1904 - 1908 +
Nov. 1904: Several Brooklyn men interested in forming a yacht club contacted the West Rockaway Land Company; owners of new property in Belle Harbor, Long Island to purchase land in order to build a yacht club.
Dec. 1st, 1904: A group of boaters and yachtsmen mostly from Brooklyn, NY organized themselves and called a meeting at 8:30 pm in the Superba Rooms on Fulton and Franklin Ave, Brooklyn N.Y. The meeting was for the purpose of considering the organization of a yacht club. The organization would be known as the Belle Harbor Yacht Club. (Minutes from that meeting are archived)
"The majority of the members of the Belle Harbor Yacht Club are secessionists from the long-established Jamaica Bay Yacht Club who were angered because “Ed” Corey, former owner of The Haymarket, (a brothel) was elected Vice Commodore. They are all cottagers of Arverne, Edgemere, and Far Rockaway, and owners of some of the finest sailing sloops and motor yachts in the Jamaica Bay fleet.
So long as Corey kept beneath the surface of club affairs, members who objected to his membership were content to accept the explanation of his sponsors that they did not know of his Haymarket associations when put up for election. But, when persons whom Corey used to entertain at his Sixth Avenue resort began to call at the club, the membership was divided. This caused many members to resign their club membership and form a new club.
The Belle Harbor Yacht Club member's asserted, they will absorb the yachting prestige of Jamaica Bay before this summer is over." (NY Times, 4/24/1905)
1905: A grant [agreement] was made between the West Rockaway Land Co. and the Belle Harbor Yacht Club, stating that the grant was intended to convey 20 plots of upland and that to such extent the West Rockaway Land Company guaranteed. The purchase price for the Belle Harbor property was $4,000. which include 200 square feet on land. BHYC was granted corporation status by the State of New York on March 5.
June 17th, 1908: Inter-club Ocean Races of the Belle Harbor, Canarsie and Bergen Beach Yacht Clubs began. Each race was 15 nautical miles with 6 hour time limits and 2 of the 3 races would be around the Sandy Hook and Scotland lightships and back to the Jamaica Bay start/finish line. (NY Times, 8/23/1908)
1909 - 1922 +
1914-1915: BHYC hired club member and lawyer, Franklin Taylor Esq to investigate the property issues pertaining to the Club and New York City. (New York Times Article July 26th, 1914)
In the 1920's, before the depression, family activity at the club reached its first peak. there were 300 members were on the roll. There were multiple tennis courts and the BHYC was a member of the Eastern Lawn Tennis Association, playing matches with other clubs every Sunday. Social life was lively on the bay. Entertainment committees were always planning, they hired an interior decorator to make the clubhouse festive for dances and enlisted the steward to serve as a bootlegger for the parties each summer. Sailing, of course, was also a key activity. In 1921, the club hosted the 14th Annual Inter Club Races.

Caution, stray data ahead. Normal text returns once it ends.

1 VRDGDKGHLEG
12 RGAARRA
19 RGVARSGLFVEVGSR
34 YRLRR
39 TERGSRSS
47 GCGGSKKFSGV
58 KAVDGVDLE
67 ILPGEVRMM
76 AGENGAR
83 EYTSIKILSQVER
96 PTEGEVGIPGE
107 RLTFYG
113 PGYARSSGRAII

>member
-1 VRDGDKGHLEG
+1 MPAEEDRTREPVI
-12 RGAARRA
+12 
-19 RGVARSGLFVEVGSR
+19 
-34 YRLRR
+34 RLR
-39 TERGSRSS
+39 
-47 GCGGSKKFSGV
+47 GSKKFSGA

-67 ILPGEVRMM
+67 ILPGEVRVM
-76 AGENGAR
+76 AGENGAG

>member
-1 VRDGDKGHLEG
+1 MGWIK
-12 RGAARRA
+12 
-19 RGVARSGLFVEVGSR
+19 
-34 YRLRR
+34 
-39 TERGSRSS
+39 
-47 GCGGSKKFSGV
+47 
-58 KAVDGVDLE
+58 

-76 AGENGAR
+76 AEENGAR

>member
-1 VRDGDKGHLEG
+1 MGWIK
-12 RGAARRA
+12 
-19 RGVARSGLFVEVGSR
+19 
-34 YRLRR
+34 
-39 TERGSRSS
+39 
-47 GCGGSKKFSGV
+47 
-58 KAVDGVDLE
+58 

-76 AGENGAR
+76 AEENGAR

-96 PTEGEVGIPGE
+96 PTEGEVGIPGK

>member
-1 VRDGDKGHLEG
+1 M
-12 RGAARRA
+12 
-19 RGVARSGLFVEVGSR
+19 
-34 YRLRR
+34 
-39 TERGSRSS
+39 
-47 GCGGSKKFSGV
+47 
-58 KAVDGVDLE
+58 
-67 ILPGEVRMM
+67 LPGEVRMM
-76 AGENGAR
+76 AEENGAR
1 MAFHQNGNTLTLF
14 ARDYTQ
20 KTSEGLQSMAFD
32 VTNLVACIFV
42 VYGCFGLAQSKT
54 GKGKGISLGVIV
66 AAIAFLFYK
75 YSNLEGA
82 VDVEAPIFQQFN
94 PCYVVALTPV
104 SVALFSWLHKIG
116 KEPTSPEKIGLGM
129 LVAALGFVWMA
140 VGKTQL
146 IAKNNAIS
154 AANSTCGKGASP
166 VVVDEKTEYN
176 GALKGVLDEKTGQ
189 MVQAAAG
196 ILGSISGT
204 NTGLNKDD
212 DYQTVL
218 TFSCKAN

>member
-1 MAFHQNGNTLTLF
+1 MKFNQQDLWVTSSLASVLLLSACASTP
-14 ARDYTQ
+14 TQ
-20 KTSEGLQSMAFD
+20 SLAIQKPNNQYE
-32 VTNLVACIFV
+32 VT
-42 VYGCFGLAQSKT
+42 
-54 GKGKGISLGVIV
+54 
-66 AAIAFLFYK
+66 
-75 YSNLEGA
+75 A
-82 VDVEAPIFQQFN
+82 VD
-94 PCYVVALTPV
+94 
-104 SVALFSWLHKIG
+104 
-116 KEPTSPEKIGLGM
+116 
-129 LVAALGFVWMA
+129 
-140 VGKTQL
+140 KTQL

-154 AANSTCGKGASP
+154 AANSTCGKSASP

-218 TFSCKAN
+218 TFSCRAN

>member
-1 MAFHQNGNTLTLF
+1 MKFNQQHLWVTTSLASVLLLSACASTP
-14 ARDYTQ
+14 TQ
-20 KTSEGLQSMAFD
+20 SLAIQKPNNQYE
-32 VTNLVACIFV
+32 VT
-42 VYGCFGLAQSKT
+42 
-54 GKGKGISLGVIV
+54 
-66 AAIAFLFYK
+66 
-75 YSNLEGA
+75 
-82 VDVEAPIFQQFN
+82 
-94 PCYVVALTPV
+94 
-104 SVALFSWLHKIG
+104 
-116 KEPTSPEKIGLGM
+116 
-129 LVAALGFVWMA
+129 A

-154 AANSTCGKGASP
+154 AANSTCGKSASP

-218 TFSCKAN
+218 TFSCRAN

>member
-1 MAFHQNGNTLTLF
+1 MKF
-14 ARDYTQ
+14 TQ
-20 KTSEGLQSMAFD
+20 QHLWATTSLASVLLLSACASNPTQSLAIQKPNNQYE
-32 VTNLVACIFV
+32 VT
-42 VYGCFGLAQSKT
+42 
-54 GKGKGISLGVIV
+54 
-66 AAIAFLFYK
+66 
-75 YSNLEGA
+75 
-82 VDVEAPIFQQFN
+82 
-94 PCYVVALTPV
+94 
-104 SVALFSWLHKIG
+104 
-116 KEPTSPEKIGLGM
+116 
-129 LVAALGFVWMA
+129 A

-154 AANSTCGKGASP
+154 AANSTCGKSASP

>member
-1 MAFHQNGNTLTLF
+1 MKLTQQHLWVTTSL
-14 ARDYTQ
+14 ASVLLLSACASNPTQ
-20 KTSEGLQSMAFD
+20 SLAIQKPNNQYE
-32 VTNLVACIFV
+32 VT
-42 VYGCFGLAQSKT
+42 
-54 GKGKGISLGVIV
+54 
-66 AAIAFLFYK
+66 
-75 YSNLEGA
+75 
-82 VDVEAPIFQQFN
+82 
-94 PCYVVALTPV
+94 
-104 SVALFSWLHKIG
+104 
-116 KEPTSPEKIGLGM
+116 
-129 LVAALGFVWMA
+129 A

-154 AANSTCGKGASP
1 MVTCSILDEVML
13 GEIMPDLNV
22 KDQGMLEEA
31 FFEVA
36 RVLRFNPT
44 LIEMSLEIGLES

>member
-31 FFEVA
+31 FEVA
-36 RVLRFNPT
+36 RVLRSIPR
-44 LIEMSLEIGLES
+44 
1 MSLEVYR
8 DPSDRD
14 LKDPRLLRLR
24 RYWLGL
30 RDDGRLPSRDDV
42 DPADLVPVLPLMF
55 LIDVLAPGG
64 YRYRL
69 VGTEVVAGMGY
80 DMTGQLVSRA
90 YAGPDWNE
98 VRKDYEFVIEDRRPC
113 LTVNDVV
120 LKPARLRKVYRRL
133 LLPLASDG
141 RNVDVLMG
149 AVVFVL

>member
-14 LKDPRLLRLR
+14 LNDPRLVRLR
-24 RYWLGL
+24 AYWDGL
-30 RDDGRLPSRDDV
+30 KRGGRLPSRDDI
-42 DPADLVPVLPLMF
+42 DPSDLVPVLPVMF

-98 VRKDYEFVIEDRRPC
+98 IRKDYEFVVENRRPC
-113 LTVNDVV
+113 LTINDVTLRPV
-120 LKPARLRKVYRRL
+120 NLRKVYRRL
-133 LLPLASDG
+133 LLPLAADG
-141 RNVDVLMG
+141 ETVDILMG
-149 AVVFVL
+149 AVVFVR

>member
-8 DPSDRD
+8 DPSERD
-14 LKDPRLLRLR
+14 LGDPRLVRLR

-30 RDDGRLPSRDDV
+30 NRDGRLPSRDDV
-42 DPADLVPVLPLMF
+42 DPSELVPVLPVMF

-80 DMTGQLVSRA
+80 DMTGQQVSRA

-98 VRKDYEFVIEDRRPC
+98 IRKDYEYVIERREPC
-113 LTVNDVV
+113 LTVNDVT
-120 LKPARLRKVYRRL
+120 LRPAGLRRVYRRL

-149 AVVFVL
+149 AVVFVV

1922: The Yacht Racing Association of Jamaica Bay, L.I., N.Y. consisted of several nearby yacht clubs including Canarsie YC, Rockaway Park YC, Old Mill YC, Motor Boats of Jamaica Bay, Rockaway Point YC, Midget Squadron, Broad Channel YC, Diamond Point YC and the Belle Harbor Yacht Club. Boating Classes were given at each club, regatta racing fees were $1., to qualify for prizes, each entry must compete in at least 60% of all races. YRAJB headquarters was located at the Invincible Club on Herkimer Street, Brooklyn, N.Y.
1923 - 1959 +
1938: Among the most notable of events in the 1930's, not only at the B.H.Y.C. but in the country, was the great hurricane of 1938. Occurring before hurricanes were named, the 1938 storm is still today considered the strongest tropical cyclone to strike the northeastern United States since 1869. Along the East Coast of the United States (north of Florida) only Hurricanes Hazel and Hugo were more intense at landfall.
The storm of '38 (Category 3) destroys BHYC's 500 foot pier. The army corp of engineers re-supported the coast line with granite barriers. The title for this area was vested to the City of New York in February 1938. The NYC Economic Corp / Ports & Tunnels took authority and over the years transfer the management to the NYC Small Business Development . This is the land directly in front of the BHYC property.
1934-1959: Robert Moses was named NYC Parks Commissioner. Improvements in transportation, under the direction of Parks Commissioner Robert Moses in the 1930’s, led to the population growth of Rockaway. The completion of two bridges, the Marine Parkway Bridge in 1937 and the Cross Bay Bridge in 1939, connected Rockaway to mainland Queens and Brooklyn. Innovations in railroad service and the development of the elevated subway allowed popular access to the peninsula. Subway access stimulated Rockaway’s transition from a vacation area to neighborhoods with permanent residents. Robert Moses oversaw the Beach Channel Park Project which included Beach Channel Drive. Mr. Moses was a supporter of coastal highway design. He changed Bayside Ave. (Cronston Ave.) as the main road between bridges to Beach Channel Drive, along the water.